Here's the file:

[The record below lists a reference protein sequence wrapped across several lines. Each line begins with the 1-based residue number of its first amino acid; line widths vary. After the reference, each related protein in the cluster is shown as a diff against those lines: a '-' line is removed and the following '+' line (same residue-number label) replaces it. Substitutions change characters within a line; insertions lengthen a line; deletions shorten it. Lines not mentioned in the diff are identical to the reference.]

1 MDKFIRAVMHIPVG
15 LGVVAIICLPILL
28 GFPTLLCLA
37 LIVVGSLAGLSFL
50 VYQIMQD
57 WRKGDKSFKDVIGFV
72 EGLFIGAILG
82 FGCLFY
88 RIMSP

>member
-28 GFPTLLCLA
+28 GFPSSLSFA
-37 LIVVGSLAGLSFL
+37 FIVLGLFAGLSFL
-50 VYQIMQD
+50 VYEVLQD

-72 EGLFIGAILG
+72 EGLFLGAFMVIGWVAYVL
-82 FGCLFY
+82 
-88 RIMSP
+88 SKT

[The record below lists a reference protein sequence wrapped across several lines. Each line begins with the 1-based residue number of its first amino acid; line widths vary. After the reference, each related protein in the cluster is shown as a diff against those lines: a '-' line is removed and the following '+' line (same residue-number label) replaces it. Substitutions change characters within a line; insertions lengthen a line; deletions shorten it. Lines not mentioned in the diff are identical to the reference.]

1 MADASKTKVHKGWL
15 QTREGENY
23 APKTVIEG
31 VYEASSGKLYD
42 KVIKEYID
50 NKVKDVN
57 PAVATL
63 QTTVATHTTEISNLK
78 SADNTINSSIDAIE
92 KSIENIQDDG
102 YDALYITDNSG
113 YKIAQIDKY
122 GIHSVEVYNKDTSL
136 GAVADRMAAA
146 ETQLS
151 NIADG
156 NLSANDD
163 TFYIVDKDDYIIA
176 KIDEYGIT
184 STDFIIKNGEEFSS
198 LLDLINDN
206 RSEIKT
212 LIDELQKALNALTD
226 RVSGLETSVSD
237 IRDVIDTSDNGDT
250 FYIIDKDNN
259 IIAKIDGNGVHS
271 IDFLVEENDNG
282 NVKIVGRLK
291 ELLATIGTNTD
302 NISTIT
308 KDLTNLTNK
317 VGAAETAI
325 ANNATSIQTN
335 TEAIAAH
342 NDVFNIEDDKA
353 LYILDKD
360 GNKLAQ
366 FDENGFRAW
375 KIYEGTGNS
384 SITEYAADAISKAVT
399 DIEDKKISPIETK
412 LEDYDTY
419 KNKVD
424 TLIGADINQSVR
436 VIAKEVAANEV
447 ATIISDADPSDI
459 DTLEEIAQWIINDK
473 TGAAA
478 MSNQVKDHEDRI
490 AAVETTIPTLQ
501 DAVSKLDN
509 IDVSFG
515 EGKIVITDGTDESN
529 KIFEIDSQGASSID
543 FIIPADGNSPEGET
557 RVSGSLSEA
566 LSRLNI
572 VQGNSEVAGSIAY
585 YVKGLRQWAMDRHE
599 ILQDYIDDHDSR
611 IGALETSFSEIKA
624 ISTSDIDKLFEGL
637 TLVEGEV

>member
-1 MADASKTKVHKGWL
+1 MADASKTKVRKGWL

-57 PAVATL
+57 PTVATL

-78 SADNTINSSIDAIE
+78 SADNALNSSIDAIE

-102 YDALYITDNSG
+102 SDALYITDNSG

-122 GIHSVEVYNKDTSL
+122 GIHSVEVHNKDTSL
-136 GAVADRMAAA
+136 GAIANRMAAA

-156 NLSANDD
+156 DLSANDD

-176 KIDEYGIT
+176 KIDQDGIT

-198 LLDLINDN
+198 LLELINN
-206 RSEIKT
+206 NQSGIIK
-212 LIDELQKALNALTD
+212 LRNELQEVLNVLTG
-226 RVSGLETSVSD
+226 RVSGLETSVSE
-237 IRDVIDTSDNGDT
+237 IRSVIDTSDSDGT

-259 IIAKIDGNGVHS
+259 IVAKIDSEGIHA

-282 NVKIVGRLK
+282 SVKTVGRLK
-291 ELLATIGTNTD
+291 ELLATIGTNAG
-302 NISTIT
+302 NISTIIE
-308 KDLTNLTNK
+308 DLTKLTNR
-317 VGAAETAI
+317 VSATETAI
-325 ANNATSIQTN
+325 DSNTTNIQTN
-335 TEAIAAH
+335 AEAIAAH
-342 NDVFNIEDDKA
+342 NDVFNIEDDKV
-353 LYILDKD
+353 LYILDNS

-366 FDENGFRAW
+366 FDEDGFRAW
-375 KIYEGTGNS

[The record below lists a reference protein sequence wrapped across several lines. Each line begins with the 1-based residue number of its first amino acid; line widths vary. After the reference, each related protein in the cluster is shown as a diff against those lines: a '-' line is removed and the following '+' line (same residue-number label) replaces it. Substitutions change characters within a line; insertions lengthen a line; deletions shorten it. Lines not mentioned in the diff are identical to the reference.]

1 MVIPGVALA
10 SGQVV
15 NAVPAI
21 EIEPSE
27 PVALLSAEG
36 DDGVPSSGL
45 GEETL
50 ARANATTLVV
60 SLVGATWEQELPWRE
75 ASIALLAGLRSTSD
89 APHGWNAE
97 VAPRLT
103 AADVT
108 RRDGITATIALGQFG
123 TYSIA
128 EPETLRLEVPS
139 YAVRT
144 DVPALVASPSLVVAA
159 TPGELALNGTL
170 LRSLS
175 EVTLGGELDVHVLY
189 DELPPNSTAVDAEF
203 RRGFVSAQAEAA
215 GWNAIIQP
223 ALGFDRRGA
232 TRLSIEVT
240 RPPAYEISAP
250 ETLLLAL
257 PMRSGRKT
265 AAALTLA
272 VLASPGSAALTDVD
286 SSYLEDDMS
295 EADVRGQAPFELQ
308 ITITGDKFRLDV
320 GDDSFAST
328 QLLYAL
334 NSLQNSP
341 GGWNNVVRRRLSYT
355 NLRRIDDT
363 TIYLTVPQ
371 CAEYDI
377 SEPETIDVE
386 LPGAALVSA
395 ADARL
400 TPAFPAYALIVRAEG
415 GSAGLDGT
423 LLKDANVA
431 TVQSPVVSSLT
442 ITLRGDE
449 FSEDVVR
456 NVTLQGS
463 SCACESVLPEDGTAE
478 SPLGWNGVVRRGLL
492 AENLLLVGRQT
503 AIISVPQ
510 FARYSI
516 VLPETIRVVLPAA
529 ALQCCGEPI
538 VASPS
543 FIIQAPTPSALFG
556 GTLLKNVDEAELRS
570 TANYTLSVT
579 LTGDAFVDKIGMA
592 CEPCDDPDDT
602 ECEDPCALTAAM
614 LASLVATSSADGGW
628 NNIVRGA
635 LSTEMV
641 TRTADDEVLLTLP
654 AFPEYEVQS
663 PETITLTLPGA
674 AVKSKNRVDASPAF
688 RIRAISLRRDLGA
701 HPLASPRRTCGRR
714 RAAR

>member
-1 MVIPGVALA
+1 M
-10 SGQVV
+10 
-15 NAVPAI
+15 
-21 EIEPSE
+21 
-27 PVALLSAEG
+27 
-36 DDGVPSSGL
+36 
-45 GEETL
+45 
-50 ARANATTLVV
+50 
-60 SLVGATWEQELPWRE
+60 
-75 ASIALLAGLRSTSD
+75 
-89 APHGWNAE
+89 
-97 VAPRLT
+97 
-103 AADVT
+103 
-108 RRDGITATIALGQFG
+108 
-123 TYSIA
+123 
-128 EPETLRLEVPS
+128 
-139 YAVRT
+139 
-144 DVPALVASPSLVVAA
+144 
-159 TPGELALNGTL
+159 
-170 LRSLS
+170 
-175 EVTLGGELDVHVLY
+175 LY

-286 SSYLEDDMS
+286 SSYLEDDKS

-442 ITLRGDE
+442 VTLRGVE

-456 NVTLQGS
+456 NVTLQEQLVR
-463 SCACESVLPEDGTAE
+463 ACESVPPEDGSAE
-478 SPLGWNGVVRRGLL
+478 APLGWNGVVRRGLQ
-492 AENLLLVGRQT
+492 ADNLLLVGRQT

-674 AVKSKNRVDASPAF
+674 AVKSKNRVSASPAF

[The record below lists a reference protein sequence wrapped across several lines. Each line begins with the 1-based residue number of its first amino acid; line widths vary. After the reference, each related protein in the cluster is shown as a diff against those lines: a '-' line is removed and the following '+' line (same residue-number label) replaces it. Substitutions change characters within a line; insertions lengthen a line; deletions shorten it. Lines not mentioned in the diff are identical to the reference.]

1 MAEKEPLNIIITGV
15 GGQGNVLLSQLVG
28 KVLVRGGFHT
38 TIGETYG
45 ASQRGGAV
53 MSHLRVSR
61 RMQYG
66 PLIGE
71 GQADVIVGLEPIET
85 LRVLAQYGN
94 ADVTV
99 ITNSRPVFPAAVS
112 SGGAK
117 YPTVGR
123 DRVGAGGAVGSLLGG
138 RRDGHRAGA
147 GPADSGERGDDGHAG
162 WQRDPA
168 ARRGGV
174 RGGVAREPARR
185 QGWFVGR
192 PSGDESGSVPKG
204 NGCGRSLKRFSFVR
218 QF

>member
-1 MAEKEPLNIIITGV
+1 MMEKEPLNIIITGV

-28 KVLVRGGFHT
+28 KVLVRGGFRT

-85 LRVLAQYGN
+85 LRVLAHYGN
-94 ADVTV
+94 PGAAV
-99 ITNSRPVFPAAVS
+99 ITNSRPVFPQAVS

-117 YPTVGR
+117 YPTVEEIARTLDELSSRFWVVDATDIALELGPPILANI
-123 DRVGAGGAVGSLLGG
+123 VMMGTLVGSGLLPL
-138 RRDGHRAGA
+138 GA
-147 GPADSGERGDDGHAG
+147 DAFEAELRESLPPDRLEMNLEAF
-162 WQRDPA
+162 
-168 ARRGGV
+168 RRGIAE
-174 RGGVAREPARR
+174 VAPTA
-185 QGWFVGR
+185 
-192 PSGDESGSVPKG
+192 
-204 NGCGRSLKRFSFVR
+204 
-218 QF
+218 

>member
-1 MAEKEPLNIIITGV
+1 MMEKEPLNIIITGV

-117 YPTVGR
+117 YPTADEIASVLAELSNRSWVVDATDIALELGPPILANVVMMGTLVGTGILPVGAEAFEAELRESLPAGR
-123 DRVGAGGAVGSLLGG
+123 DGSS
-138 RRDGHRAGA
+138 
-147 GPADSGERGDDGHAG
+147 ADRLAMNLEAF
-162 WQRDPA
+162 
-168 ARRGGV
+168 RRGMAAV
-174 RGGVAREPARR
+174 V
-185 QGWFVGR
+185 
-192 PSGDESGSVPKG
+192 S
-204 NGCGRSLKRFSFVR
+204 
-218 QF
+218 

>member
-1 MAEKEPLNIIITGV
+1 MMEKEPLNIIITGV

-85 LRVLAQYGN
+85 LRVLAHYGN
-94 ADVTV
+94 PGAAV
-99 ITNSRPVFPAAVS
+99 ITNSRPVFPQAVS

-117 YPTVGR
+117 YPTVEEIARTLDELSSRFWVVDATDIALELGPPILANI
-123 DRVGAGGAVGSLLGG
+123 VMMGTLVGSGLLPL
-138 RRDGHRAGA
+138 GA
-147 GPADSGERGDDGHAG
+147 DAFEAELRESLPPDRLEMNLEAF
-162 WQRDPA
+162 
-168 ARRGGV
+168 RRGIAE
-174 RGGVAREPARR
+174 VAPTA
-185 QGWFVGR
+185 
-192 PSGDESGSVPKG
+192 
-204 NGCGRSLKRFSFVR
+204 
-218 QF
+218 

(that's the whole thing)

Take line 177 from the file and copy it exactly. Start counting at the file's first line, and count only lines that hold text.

341 GGWNNVVRRRLSYT